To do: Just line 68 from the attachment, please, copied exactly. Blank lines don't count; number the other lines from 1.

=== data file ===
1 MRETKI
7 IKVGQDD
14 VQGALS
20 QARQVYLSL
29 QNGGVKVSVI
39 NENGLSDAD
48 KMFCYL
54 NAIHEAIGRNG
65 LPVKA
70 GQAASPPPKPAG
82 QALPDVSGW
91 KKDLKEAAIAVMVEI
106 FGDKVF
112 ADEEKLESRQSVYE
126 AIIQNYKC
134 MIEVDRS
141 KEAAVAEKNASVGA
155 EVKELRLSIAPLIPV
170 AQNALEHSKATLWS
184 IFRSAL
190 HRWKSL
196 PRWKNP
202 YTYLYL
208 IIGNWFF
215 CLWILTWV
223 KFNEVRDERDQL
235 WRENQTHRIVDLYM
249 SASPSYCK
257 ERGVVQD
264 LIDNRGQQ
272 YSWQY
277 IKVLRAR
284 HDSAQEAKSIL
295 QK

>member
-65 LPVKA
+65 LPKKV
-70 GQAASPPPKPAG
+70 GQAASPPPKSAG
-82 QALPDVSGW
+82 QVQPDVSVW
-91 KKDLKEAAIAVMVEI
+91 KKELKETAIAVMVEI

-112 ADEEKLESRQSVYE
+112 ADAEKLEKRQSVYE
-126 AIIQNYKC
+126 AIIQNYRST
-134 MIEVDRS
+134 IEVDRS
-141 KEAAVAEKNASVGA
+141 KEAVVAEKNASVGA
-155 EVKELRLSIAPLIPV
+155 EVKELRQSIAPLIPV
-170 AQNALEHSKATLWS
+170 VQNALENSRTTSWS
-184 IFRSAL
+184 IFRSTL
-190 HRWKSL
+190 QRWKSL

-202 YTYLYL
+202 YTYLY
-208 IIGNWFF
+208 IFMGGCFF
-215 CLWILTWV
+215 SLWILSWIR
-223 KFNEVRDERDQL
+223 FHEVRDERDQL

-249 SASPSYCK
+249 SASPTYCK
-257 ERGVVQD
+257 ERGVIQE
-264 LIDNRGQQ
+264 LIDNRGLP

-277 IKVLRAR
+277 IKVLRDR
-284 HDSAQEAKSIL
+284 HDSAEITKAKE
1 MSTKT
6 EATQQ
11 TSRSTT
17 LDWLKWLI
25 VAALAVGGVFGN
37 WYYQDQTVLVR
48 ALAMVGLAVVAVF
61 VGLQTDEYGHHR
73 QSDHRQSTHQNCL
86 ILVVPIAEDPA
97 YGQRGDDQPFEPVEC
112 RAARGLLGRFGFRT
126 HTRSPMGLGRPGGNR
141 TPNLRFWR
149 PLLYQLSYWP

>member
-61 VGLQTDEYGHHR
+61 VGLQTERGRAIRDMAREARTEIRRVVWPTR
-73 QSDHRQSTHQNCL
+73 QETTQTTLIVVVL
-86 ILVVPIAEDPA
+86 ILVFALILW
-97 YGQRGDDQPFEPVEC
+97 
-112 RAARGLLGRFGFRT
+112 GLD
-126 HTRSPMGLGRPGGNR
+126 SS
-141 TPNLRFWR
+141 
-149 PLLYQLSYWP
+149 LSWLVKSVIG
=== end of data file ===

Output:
-249 SASPSYCK